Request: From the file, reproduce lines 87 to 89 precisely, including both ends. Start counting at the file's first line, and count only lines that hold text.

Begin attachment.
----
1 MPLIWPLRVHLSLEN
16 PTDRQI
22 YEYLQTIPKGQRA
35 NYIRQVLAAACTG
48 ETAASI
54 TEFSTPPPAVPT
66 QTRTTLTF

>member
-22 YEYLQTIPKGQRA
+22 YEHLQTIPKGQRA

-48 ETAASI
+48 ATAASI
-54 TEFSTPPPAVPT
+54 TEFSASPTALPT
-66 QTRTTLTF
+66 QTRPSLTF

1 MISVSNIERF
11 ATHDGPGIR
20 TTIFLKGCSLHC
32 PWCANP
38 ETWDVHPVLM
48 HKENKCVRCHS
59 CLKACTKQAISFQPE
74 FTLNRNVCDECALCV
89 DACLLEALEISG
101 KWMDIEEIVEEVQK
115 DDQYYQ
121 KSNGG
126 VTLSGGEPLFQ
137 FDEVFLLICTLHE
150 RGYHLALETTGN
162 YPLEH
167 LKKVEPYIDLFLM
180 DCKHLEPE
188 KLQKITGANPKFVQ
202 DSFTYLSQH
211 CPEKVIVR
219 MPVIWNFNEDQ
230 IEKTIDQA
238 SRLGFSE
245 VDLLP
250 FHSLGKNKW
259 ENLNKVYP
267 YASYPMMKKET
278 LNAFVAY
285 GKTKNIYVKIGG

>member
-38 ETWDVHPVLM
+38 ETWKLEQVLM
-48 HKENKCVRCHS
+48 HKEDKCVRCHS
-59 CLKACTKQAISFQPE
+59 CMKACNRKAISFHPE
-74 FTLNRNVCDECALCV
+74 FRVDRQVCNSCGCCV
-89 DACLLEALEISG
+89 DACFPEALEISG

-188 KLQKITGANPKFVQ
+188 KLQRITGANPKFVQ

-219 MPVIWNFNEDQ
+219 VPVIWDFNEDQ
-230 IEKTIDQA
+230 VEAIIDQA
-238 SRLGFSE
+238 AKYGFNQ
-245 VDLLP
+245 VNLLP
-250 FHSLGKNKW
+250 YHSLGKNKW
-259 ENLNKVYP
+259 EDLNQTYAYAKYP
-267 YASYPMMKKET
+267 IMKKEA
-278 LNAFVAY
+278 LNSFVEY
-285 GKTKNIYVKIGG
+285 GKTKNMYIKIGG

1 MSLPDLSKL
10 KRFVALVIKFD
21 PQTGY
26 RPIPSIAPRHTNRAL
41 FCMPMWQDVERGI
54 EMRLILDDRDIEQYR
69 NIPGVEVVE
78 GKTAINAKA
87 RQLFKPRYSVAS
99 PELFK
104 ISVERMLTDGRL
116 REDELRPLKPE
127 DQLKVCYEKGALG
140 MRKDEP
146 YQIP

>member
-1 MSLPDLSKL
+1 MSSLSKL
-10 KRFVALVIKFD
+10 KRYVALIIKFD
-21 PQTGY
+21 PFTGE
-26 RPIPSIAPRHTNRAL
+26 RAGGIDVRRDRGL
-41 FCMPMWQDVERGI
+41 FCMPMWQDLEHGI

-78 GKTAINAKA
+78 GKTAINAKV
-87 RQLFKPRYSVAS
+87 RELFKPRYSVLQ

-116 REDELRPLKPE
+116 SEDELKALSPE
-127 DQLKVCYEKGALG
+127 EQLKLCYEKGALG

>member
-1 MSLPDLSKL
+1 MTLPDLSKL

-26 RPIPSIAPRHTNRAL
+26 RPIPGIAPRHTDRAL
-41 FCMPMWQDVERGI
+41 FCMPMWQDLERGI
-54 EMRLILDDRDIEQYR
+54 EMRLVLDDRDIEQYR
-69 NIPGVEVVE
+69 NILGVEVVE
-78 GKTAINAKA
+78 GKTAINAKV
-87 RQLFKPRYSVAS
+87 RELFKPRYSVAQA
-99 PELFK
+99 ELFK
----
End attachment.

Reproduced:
99 PELFK
104 ISVERMLTDGRL
116 REDELRPLKPE